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IRS.gov Website
Publication 17
taxmap/pub17/p17-160.htm#en_us_publink1000174260

Parent's Election
To Report Child's
Interest and Dividends(p206)

rule
You may be able to elect to include your child's interest and dividend income (including capital gain distributions) on your tax return. If you do, your child will not have to file a return.
You can make this election only if all the following conditions are met. These conditions are also shown in Figure 30-A.
taxmap/pub17/p17-160.htm#en_us_publink1000174262

Certain January 1 birthdays.(p206)

rule
A child born on January 1, 1994, is considered to be age 19 at the end of 2012. You cannot make this election for such a child unless the child was a full-time student.
A child born on January 1, 1989, is considered to be age 24 at the end of 2012. You cannot make this election for such a child.
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Full-time student.(p206)

rule
A full-time student is a child who during some part of each of any 5 calendar months of the year was enrolled as a full-time student at a school, or took a full-time on-farm training course given by a school or a state, county, or local government agency. A school includes a technical, trade, or mechanical school. It does not include an on-the-job training course, correspondence school, or school offering courses only through the Internet.
taxmap/pub17/p17-160.htm#en_us_publink1000174264

How to make the election.(p206)

rule
Make the election by attaching Form 8814 to your Form 1040. (If you make this election, you cannot file Form 1040A or Form 1040EZ.) Attach a separate Form 8814 for each child for whom you make the election. You can make the election for one or more children and not for others.
taxmap/pub17/p17-160.htm#en_us_publink1000174265

Effect of Making the Election(p206)

rule
The federal income tax on your child's income may be more if you make the Form 8814 election.
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Rate may be higher.(p206)

rule
If your child received qualified dividends or capital gain distributions, you may pay up to $95 more tax if you make this election instead of filing a separate tax return for the child. This is because the tax rate on the child's income between $950 and $1,900 is 10% if you make this election. However, if you file a separate return for the child, the tax rate may be as low as 0% (zero percent) because of the preferential tax rates for qualified dividends and capital gain distributions.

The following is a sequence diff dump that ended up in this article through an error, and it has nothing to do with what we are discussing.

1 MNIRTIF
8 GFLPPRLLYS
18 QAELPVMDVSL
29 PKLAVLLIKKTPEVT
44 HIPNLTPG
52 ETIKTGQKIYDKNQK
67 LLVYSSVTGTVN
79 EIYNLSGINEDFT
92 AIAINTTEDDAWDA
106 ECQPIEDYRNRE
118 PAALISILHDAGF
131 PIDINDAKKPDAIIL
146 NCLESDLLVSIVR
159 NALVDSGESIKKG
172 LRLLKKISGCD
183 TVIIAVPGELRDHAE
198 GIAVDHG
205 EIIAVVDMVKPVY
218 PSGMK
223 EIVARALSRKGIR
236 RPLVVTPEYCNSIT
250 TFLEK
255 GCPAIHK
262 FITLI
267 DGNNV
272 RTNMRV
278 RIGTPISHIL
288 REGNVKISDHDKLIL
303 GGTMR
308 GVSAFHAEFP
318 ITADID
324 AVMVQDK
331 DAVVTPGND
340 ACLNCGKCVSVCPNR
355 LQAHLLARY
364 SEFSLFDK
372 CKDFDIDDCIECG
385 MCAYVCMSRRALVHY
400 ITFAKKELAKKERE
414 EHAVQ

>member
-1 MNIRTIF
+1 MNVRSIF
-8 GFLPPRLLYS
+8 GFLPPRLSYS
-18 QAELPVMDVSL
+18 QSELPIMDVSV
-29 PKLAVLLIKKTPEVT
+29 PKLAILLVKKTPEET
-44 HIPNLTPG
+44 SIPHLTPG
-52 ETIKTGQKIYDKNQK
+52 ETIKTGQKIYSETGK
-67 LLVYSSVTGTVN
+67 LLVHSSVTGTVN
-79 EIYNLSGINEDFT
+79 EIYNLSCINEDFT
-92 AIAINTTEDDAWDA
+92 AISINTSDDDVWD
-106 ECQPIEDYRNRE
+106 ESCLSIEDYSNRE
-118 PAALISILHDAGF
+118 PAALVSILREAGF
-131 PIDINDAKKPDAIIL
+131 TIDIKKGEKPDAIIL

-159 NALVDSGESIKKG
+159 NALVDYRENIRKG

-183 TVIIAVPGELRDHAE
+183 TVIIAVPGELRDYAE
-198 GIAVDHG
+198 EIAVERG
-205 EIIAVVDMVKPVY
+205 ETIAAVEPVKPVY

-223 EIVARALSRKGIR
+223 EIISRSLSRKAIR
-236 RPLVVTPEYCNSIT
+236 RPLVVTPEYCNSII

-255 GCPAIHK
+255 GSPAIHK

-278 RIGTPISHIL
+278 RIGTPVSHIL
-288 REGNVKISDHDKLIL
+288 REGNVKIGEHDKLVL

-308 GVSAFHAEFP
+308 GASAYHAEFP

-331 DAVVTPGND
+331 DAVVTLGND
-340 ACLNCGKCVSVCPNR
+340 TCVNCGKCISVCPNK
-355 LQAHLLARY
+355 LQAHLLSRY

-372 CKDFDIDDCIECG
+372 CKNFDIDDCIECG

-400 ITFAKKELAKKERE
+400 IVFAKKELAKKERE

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Deductions you cannot take.(p207)

rule
By making the Form 8814 election, you cannot take any of the following deductions that the child would be entitled to on his or her return.
taxmap/pub17/p17-160.htm#en_us_publink1000174268

Reduced deductions or credits.(p207)

rule
If you use Form 8814, your increased adjusted gross income may reduce certain deductions or credits on your return including the following.
taxmap/pub17/p17-160.htm#en_us_publink1000174269

Penalty for underpayment of estimated tax.(p207)

rule
If you make this election for 2012 and did not have enough tax withheld or pay enough estimated tax to cover the tax you owe, you may be subject to a penalty. If you plan to make this election for 2013, you may need to increase your federal income tax withholding or your estimated tax payments to avoid the penalty. See chapter 4 for more information.
taxmap/pub17/p17-160.htm#en_us_publink1000174271

Figuring Child's Income(p207)

rule
Use Form 8814, Part I, to figure your child's interest and dividend income to report on your return. Only the amount over $1,900 is added to your income. The amount over $1,900 is shown on Form 8814, line 6. Unless the child's income includes qualified dividends or capital gain distributions (discussed next), the same amount is shown on Form 8814, line 12. Include the amount from Form 8814, line 12, on Form 1040, line 21. Enter "Form 8814" on the dotted line next to line 21. If you file more than one Form 8814, include the total amounts from line 12 of all your Forms 8814 on Form 1040, line 21.